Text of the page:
Dracula’s Guest – The Missing Chapter from Stoker’s Classic

I read Dracula quite a few years ago, nearly ten years ago. Back when I was still in school, and the future seemed so bright. I loved the book. I thought it was scary, different from what I imagined  and full of suspense. I’ll stand by my claim that those first three chapters are some of the finest pieces of Gothic Literature ever. The whole idea of isolation in Dracula’s castle captivated me. I later studied the book in sixth form and university and came to understand why the book works so well and why it’s considered a classic, loving it even more.

When I first got my kindle, 2012 (I think), the first thing I did was download everything else that Bram Stoker wrote. It’s free, as it’s all public domain, so why not? I found a short story collection called Dracula’s Guest and Other Weird Stories. I looked into it and found that there was a cut chapter from the original novel, due to length, which was published after Stoker’s death.

Instead of diving straight in I decided to read Jewel of the Seven Stars first as I was interested in reading Stoker’s take on the Mummy horror stories. After reading that, which I also enjoyed, University took over completely and I didn’t really read anything I wanted to for a couple of years.

Last week I was going through my kindle purchases and downloaded everything I’ve never finished and thought I would start with Dracula’s Guest as it’s a short story collection and wouldn’t take my time. It’s taken me a fair few years to get there, but I’ve finally read the missing part of Dracula.

It’s an odd piece of writing. It doesn’t really stand by itself, without the connections to Dracula the story would probably have been completely forgotten by now. Even as part of Dracula it doesn’t really make sense. It doesn’t feel like the rest of the novel, it’s written in the first person, and it’s unclear if it’s part of Jonathan Harker’s journal or just a simple first person narrative. I think it’s safe to assume that it slots into the early chapters of the novel and therefore is from Harker’s journal, but it doesn’t quite feel like it belongs there. I imagine it’s probably from an early draft of the novel. It simply doesn’t fit the tone or the style of the original.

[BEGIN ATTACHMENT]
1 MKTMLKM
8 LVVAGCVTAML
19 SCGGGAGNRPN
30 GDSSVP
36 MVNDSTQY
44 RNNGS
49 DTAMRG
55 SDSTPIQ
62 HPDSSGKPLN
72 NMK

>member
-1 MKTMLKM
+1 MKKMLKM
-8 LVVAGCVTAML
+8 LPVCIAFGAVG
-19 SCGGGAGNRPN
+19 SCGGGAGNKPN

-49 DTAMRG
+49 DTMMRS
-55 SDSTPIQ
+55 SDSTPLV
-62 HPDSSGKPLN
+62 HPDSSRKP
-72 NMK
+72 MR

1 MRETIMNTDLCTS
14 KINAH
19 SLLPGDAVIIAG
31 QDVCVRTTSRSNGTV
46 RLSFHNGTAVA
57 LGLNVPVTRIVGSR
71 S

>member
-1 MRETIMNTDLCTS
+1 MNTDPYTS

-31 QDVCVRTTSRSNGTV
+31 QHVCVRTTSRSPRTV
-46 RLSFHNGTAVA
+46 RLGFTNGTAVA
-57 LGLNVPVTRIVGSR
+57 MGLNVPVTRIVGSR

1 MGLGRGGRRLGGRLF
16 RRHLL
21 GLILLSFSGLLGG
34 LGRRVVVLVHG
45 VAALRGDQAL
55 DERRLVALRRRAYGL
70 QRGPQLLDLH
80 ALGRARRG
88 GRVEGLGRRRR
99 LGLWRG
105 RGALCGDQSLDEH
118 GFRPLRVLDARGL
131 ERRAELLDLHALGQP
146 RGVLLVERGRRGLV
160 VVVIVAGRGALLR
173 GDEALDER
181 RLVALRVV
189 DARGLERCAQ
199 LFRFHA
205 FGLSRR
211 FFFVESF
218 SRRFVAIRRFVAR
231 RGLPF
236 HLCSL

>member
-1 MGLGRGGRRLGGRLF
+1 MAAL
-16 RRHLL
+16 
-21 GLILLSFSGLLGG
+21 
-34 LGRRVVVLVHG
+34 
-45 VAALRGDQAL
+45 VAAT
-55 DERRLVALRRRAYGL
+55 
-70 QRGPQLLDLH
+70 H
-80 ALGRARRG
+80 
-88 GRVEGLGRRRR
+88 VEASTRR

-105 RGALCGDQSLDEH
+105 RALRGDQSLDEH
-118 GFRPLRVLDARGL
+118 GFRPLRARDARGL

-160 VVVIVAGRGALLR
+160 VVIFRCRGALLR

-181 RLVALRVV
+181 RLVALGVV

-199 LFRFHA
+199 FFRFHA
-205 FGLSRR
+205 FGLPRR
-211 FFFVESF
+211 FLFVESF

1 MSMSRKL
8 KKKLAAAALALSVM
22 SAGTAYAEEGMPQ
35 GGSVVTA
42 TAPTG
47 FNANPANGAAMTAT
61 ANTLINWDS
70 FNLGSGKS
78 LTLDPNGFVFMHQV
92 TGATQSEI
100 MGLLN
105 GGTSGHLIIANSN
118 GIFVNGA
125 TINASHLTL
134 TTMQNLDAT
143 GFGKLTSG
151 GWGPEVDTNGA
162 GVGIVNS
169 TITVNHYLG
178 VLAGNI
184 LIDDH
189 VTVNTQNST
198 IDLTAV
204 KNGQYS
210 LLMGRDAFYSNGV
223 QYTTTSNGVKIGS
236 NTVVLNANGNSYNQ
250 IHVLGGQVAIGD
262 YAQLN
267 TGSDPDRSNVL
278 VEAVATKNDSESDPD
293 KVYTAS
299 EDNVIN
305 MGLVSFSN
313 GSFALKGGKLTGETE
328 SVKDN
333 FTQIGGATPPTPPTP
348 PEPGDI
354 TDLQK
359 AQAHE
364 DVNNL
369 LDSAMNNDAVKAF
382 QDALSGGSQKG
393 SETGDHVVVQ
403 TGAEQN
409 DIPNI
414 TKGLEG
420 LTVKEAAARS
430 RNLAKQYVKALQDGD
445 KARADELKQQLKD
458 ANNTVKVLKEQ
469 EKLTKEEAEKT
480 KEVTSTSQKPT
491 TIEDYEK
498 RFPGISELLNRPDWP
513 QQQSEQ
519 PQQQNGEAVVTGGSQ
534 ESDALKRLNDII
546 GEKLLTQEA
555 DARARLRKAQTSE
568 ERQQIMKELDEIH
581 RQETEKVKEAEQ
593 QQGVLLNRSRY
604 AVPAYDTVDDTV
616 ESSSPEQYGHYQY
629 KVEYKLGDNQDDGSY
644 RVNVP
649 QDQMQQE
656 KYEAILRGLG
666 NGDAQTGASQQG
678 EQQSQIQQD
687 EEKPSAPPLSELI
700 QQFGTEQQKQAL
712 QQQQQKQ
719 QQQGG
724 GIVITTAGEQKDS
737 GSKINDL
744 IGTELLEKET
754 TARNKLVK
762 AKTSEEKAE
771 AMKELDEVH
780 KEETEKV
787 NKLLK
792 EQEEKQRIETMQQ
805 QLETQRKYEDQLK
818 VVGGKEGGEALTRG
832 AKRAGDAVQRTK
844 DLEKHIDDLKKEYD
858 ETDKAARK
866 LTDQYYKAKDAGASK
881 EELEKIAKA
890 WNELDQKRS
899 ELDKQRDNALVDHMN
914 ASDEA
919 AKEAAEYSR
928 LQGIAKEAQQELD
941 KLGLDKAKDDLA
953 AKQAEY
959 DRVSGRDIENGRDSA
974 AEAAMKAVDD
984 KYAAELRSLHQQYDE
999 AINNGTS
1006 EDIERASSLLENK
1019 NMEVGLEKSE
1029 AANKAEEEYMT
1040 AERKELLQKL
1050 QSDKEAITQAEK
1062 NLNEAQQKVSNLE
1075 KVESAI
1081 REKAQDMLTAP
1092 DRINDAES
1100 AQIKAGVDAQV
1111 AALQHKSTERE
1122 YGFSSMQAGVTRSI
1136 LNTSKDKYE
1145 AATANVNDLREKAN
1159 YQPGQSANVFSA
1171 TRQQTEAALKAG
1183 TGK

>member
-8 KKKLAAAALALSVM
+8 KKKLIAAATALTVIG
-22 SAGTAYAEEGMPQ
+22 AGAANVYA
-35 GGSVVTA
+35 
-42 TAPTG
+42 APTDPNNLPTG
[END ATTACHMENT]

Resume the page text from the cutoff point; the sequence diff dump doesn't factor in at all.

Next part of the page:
The story itself follows an unnamed protagonist, presumably Harker, who on Walpurgis Night, finds himself in an old cemetery, and has to take shelter from a storm in a tomb. Not much happens. The protagonist doesn’t listen to the warnings from the locals and goes off by himself anyway and ends up  in the cemetery during a horrific thunderstorm. A wolf keeps him safe while people are out looking for him. I won’t spoil the whole story, because if you are a fan of Dracula it’s more than worth reading.

There are a few moments that make more sense if read with the novel in mind. Dracula can turn into a wolf or dog, as he does on the ship when it arrives at Whitby. It makes sense that the wolf in this story is also Dracula, showing as much affection towards Harker as he does in the main story.

Overall, while by itself Dracula’s Guest isn’t a vital read, it’s still more than worth a look if you are a fan of the novel. It isn’t remarkable, but it’s nice to be able to read more of Harker’s tale even if it doesn’t fit as perfectly into the novel as I would have liked. It’s still well written has some good suspense filled moments and kept me entertained. It’s nice to return to this book in a fresh way, and I’ve re-downloaded Dracula to read that once more soon.

Thanks for reading,


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About ashleymanningwriter

Young Adult Fiction writer. Horror and fantasy blended together.
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2 Responses to Dracula’s Guest – The Missing Chapter from Stoker’s Classic

  1. If you like the original Stoker, you might check out Dacre Stoker (his grand?nephew). This isn’t my genre, so I haven’t read the original or Dacre’s work, but I sat on an author’s panel with Dacre Stoker at an event last year and he was a pleasure to work with. Gave great advice during the discussion and really seeks to honor Bram’s work in his own. He’s not just riding the coattails. He recognizes that Bram’s work made his own possible, and I like that.

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